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Court orders restitution, fines in first-ever victory against a delayed Kickstarter

Charlie Hall is Polygon’s tabletop editor. In 10-plus years as a journalist & photographer, he has covered simulation, strategy, and spacefaring games, as well as public policy.

For the first time, a Kickstarter campaign has been ordered by a state court to pay restitution and civil penalties for failing to deliver rewards to its backers. The judgment, filed July 22 in Washington state, sets a precedent there that companies and individuals who accept money through crowdfunding are beholden to deliver on their promises.

"Washington state will not tolerate crowdfunding theft," said Washington's attorney general Bob Ferguson in a press release issued July 27. "If you accept money from consumers, and don’t follow through on your obligations, my office will hold you accountable."

Polygon previously reported that in April of 2014 Ferguson filed suit against Edward J. Polchlopek III, also known as Ed Nash, and his Nashville, Tenn.-based Altius Management, for failing to deliver products to the backers of the Asylum Playing Card campaign. The playing cards, designed by a Serbian artist, were to be an exclusive printing delivered by Dec. 2012.

The campaign, launched by Altius on Sept. 24, 2012, promised backers at the $9 level a single deck of playing cards. Backers at other levels were to receive signed original art and other perks. The campaign was successfully funded on Oct. 31, receiving $25,146 on a $15,000 ask.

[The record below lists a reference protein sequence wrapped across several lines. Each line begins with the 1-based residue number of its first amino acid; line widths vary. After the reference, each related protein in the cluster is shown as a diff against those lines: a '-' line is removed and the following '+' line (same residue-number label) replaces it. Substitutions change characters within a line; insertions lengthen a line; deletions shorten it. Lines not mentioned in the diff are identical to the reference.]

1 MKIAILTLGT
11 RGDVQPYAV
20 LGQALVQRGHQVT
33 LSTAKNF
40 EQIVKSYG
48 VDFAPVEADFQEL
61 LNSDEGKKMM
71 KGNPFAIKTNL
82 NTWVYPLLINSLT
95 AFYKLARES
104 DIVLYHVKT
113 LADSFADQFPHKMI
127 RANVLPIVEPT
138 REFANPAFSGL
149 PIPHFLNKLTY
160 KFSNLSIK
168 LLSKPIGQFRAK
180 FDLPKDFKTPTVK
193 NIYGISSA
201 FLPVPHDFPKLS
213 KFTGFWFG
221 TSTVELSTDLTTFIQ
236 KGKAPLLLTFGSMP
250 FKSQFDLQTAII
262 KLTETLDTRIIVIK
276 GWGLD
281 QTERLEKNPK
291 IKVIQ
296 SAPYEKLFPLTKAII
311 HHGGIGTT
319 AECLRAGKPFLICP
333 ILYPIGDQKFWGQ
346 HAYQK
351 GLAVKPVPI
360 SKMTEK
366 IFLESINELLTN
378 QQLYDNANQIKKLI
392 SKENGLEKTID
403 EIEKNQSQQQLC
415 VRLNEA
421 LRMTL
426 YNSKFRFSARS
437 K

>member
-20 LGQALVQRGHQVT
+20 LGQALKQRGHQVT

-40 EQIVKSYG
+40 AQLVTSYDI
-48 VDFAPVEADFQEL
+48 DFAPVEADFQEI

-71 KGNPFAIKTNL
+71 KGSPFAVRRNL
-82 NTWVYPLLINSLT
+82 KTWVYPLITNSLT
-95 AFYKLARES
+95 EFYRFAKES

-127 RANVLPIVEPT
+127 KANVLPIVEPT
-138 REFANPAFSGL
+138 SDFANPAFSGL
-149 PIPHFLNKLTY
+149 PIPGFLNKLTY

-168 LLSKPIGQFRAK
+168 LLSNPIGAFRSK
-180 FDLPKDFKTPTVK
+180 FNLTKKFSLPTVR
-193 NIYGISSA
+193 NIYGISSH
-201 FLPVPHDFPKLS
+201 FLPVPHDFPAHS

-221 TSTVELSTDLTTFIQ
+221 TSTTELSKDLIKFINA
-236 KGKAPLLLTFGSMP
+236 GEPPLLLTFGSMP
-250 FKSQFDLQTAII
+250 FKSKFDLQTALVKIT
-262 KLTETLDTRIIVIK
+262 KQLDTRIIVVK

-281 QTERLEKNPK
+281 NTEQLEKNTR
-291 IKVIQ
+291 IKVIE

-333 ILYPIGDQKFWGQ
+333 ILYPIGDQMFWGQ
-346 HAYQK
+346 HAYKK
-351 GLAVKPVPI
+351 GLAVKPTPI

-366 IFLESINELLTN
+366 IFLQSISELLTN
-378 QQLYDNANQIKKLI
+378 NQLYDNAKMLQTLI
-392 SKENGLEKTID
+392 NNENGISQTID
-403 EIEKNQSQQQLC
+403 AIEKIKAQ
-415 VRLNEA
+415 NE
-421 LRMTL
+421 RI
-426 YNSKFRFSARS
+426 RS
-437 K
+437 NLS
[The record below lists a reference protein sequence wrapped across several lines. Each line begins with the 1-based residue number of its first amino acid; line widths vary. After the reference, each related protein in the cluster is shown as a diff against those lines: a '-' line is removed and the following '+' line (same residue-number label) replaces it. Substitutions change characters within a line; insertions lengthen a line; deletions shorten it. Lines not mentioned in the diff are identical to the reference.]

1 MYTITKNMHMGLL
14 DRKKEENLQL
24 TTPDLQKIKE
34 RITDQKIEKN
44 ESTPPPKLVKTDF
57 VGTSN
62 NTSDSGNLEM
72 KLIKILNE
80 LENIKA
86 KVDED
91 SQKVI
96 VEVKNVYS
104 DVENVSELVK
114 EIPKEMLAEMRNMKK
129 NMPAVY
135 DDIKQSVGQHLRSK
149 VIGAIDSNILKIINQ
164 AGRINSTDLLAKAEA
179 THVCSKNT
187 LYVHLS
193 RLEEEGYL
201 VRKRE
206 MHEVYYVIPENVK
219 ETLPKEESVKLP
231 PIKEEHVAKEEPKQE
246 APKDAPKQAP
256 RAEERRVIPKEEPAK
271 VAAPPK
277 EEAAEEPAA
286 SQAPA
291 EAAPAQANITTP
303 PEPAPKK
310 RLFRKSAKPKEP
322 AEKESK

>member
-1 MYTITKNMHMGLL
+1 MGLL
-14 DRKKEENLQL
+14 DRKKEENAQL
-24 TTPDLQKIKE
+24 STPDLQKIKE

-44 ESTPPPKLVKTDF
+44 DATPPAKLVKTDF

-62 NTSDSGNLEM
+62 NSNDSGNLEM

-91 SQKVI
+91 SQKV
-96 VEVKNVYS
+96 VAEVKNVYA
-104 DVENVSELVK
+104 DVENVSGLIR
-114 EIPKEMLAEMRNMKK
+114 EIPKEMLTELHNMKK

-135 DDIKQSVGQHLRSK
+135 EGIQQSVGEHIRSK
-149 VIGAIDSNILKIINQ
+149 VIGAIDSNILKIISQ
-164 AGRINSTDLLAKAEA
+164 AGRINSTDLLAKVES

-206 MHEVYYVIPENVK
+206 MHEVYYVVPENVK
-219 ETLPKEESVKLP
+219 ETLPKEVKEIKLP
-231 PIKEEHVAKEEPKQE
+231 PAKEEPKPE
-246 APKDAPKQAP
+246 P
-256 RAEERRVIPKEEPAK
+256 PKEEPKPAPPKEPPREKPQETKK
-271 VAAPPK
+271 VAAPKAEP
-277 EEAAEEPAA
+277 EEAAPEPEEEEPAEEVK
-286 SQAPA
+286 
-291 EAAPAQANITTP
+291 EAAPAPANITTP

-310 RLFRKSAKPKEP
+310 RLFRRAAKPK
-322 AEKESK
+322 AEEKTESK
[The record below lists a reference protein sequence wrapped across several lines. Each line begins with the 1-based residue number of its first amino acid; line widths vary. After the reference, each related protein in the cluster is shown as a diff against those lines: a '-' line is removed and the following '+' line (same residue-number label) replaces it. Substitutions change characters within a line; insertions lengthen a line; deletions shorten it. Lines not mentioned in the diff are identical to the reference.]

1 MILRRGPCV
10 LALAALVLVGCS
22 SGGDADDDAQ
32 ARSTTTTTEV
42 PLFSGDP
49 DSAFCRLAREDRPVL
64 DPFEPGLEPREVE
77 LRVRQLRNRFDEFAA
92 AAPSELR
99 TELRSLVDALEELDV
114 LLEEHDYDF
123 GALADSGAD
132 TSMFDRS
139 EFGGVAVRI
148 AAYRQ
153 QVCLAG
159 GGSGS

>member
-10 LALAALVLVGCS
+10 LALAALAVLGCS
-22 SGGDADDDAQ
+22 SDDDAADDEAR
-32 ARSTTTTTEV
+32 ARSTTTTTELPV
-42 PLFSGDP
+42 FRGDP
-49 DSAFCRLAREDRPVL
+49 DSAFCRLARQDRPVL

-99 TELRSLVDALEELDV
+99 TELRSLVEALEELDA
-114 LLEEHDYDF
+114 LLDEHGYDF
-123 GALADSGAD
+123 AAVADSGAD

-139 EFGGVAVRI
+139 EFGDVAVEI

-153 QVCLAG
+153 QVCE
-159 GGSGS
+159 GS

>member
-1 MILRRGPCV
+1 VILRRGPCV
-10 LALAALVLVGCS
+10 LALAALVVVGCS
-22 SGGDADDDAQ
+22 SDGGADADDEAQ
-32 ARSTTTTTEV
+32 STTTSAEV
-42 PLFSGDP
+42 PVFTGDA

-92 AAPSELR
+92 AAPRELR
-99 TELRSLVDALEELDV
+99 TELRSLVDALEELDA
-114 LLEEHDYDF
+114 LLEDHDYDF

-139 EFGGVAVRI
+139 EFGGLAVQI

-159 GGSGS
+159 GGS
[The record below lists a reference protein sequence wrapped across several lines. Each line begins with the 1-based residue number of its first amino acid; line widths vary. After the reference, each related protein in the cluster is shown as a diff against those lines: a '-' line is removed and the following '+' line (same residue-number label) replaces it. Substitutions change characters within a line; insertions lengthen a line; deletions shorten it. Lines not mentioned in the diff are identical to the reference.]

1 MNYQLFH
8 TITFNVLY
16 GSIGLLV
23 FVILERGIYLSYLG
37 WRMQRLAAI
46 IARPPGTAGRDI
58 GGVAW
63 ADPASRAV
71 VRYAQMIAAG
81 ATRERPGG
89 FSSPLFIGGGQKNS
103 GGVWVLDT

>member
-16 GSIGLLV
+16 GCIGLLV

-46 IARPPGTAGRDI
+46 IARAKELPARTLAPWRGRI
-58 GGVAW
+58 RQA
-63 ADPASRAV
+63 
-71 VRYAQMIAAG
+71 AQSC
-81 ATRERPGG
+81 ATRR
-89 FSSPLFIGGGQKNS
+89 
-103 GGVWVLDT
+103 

The expected shipping date passed without backers receiving anything.

The judgement, filed in a county superior court, awards each of the 31 Washington state backers restitution in the amount of $668. Additionally, Polchlopek and Altius Management must pay $31,000 in civil penalties for violating the state Consumer Protection Act — $1,000 per backer. They are also required to pay $23,183 to cover the state's court costs.

The press release states that consumers in other states are encouraged to file a complaint with their attorney general.

As of June, some backers report that they have begun to receive their decks.

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